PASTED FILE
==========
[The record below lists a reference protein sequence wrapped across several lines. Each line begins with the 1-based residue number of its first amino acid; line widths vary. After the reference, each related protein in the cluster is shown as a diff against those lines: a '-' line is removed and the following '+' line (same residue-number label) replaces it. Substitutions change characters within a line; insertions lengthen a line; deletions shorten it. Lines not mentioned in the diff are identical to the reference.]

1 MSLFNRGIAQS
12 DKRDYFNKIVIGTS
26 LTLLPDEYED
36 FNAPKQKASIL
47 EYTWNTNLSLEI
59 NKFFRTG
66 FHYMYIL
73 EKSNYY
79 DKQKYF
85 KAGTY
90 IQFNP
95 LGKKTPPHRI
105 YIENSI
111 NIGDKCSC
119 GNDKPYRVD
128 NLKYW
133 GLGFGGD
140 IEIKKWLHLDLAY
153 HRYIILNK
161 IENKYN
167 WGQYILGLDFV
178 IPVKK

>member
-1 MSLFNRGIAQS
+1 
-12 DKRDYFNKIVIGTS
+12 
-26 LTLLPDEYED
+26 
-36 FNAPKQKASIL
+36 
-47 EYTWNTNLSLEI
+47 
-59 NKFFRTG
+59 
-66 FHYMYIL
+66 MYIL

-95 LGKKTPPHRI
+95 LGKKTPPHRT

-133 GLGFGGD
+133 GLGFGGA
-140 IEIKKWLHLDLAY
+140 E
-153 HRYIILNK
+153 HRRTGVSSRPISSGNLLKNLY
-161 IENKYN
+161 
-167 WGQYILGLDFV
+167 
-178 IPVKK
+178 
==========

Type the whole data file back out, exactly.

[The record below lists a reference protein sequence wrapped across several lines. Each line begins with the 1-based residue number of its first amino acid; line widths vary. After the reference, each related protein in the cluster is shown as a diff against those lines: a '-' line is removed and the following '+' line (same residue-number label) replaces it. Substitutions change characters within a line; insertions lengthen a line; deletions shorten it. Lines not mentioned in the diff are identical to the reference.]

1 MSLFNRGIAQS
12 DKRDYFNKIVIGTS
26 LTLLPDEYED
36 FNAPKQKASIL
47 EYTWNTNLSLEI
59 NKFFRTG
66 FHYMYIL
73 EKSNYY
79 DKQKYF
85 KAGTY
90 IQFNP
95 LGKKTPPHRI
105 YIENSI
111 NIGDKCSC
119 GNDKPYRVD
128 NLKYW
133 GLGFGGD
140 IEIKKWLHLDLAY
153 HRYIILNK
161 IENKYN
167 WGQYILGLDFV
178 IPVKK

>member
-1 MSLFNRGIAQS
+1 
-12 DKRDYFNKIVIGTS
+12 
-26 LTLLPDEYED
+26 
-36 FNAPKQKASIL
+36 
-47 EYTWNTNLSLEI
+47 
-59 NKFFRTG
+59 
-66 FHYMYIL
+66 MYIL

-95 LGKKTPPHRI
+95 LGKKTPPHRT

-133 GLGFGGD
+133 GLGFGGA
-140 IEIKKWLHLDLAY
+140 E
-153 HRYIILNK
+153 HRRTGVSSRPISSGNLLKNLY
-161 IENKYN
+161 
-167 WGQYILGLDFV
+167 
-178 IPVKK
+178 